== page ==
After a couple of seasons where the show and its mythology have grown increasingly crazy and outlandish, “True Blood” returns on somewhat surer footing, with a couple of key cast additions and driving storylines to bolster the serialized drama. Once one of HBO’s biggest assets, the series has been eclipsed qualitatively and buzz-wise by newer entries like “Game of Thrones” and “Boardwalk Empire,” but when on its game, the vampire drama proves there’s still life left in it, even if there’s a good chance the whole thing goes skidding off the blood-soaked rails.
Recapping where we stand heading into the season would be exhausting, but suffice to say Louisiana’s new governor (the always-welcome Arliss Howard) has declared what amounts to war on the vampire population, with powerful new tools at his disposal. Meanwhile, the telepathic Sookie (Anna Paquin) and her dim-witted brother Jason (Ryan Kwanten) encounter a new faerie grandfather (Rutger Hauer), as they continue to explore the mysterious vampire Warlow, responsible for the death of their parents.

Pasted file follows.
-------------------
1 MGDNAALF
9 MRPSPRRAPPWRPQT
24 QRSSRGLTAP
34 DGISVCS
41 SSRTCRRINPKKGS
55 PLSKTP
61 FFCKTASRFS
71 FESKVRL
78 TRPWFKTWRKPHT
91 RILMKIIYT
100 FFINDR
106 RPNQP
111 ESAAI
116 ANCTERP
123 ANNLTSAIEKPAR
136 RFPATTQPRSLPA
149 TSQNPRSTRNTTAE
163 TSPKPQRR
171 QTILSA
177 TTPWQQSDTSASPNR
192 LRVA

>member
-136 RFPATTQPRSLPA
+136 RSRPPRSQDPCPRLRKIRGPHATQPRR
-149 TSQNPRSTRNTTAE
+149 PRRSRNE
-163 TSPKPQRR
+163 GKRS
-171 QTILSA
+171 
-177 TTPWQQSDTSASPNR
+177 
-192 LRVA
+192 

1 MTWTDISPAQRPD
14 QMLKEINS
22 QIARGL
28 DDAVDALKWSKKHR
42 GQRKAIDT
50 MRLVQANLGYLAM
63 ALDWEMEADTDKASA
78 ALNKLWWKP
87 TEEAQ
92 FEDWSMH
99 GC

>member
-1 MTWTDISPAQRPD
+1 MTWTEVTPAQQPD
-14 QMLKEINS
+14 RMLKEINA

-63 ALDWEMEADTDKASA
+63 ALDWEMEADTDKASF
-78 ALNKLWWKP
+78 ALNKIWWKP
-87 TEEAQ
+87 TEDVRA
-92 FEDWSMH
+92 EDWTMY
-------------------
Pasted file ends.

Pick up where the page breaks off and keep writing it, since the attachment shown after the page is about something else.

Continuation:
Finally, there’s Sookie’s sometimes-lover, always-vampiric Bill (Stephen Moyer), whose encounter with the Vampire Authority has left him … different. Throw in a handful of other subplots of varying quality, and nobody will accuse “True Blood” of skimping on narrative threads or action, even if some of it is of the fang-gnashing variety and risks choking on its own excess.
At first an interesting metaphor for bigotry, the show has gradually moved further away from any significant resonance beyond escapism as it layered on werewolves, shape-shifters, faeries and witches, creating a teeming roster of “supernaturals” in its small-town environs.
The new season (with Alan Ball, who developed the show from Charlaine Harris’ books, having yielded day-to-day stewardship, followed by a subsequent showrunner change) doesn’t completely bring the show back to its roots. Yet the three previewed hours do return to establishing the uneasy relationship between humans and vampires, while continuing to juggle the vast assortment of players introduced since its beginnings.
For HBO, “True Blood” has become what amounts to a utility player — a 10-episode bridge (reflecting a slightly shortened run compared to previous seasons) to keep some sizzle going during the summer, with “The Newsroom” due in July.
By that measure, the macabre drama has less riding on it, even as author Harris has chosen to wrap up its literary version, to the chagrin of some fans. Nevertheless, if the show can adhere to the path upon which season six sets out, there’s no reason to stick a stake in it just yet.
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